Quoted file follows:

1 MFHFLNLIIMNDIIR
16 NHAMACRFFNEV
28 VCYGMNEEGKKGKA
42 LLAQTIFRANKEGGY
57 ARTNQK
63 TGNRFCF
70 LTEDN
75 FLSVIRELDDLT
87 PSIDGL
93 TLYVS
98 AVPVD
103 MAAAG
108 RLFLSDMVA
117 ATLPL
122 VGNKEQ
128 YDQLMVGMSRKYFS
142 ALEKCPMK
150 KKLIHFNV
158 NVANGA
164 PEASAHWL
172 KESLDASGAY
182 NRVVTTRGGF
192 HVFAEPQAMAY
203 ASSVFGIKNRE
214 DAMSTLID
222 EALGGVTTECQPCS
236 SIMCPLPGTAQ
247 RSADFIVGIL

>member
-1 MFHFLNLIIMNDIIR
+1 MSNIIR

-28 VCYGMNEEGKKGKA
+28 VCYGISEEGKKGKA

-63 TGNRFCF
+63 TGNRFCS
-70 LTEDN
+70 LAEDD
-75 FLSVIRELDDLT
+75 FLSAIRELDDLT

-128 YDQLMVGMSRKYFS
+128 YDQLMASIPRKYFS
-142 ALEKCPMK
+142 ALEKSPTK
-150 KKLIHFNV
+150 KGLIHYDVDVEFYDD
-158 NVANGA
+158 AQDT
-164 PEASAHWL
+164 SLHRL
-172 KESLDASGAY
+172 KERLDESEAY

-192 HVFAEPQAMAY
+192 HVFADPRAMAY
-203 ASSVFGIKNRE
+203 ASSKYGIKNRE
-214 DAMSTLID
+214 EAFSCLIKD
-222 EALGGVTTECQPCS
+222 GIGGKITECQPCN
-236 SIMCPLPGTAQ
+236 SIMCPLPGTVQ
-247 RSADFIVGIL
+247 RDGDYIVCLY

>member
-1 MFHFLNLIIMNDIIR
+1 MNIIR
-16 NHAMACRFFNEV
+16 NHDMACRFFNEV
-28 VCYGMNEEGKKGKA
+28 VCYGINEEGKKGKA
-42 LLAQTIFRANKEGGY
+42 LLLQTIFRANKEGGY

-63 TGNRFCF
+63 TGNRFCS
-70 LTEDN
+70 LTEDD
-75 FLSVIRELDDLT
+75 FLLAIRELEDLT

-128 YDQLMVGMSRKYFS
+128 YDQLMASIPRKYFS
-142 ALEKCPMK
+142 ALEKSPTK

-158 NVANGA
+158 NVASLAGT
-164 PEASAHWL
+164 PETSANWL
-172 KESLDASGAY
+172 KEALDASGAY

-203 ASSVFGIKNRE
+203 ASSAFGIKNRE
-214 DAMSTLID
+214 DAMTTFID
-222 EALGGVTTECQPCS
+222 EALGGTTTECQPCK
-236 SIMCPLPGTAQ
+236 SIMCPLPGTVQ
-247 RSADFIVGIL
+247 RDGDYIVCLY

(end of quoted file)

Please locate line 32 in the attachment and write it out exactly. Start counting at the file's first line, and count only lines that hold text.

-28 VCYGMNEEGKKGKA